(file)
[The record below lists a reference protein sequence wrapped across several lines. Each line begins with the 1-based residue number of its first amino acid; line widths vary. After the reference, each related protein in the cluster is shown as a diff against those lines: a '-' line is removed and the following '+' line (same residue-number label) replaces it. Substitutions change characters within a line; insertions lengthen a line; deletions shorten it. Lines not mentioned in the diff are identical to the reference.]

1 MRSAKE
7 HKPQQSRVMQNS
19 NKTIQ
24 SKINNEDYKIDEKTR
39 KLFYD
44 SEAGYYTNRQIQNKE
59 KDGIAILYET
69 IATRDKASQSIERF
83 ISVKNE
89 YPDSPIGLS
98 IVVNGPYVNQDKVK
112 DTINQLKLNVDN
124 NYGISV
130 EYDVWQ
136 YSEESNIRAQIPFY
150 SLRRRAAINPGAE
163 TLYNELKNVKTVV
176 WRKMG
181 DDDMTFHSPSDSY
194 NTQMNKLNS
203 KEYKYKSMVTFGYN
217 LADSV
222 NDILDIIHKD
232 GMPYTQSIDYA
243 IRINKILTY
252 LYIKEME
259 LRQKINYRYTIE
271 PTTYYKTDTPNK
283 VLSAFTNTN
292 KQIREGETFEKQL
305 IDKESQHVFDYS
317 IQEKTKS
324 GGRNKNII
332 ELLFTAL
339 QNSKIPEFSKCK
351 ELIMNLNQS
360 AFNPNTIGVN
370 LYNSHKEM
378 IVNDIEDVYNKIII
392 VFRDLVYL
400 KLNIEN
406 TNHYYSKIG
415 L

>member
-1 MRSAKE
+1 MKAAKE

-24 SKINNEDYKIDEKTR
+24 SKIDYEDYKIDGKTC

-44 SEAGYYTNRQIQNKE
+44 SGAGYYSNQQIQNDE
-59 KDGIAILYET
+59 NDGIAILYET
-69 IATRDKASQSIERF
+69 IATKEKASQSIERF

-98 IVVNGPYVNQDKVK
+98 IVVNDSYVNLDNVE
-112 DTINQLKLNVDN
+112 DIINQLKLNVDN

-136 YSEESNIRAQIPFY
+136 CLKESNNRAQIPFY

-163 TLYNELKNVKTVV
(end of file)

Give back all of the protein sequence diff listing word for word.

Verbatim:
[The record below lists a reference protein sequence wrapped across several lines. Each line begins with the 1-based residue number of its first amino acid; line widths vary. After the reference, each related protein in the cluster is shown as a diff against those lines: a '-' line is removed and the following '+' line (same residue-number label) replaces it. Substitutions change characters within a line; insertions lengthen a line; deletions shorten it. Lines not mentioned in the diff are identical to the reference.]

1 MRSAKE
7 HKPQQSRVMQNS
19 NKTIQ
24 SKINNEDYKIDEKTR
39 KLFYD
44 SEAGYYTNRQIQNKE
59 KDGIAILYET
69 IATRDKASQSIERF
83 ISVKNE
89 YPDSPIGLS
98 IVVNGPYVNQDKVK
112 DTINQLKLNVDN
124 NYGISV
130 EYDVWQ
136 YSEESNIRAQIPFY
150 SLRRRAAINPGAE
163 TLYNELKNVKTVV
176 WRKMG
181 DDDMTFHSPSDSY
194 NTQMNKLNS
203 KEYKYKSMVTFGYN
217 LADSV
222 NDILDIIHKD
232 GMPYTQSIDYA
243 IRINKILTY
252 LYIKEME
259 LRQKINYRYTIE
271 PTTYYKTDTPNK
283 VLSAFTNTN
292 KQIREGETFEKQL
305 IDKESQHVFDYS
317 IQEKTKS
324 GGRNKNII
332 ELLFTAL
339 QNSKIPEFSKCK
351 ELIMNLNQS
360 AFNPNTIGVN
370 LYNSHKEM
378 IVNDIEDVYNKIII
392 VFRDLVYL
400 KLNIEN
406 TNHYYSKIG
415 L

>member
-1 MRSAKE
+1 MKAAKE

-24 SKINNEDYKIDEKTR
+24 SKIDYEDYKIDGKTC

-44 SEAGYYTNRQIQNKE
+44 SGAGYYSNQQIQNDE
-59 KDGIAILYET
+59 NDGIAILYET
-69 IATRDKASQSIERF
+69 IATKEKASQSIERF

-98 IVVNGPYVNQDKVK
+98 IVVNDSYVNLDNVE
-112 DTINQLKLNVDN
+112 DIINQLKLNVDN

-136 YSEESNIRAQIPFY
+136 CLKESNNRAQIPFY

-163 TLYNELKNVKTVV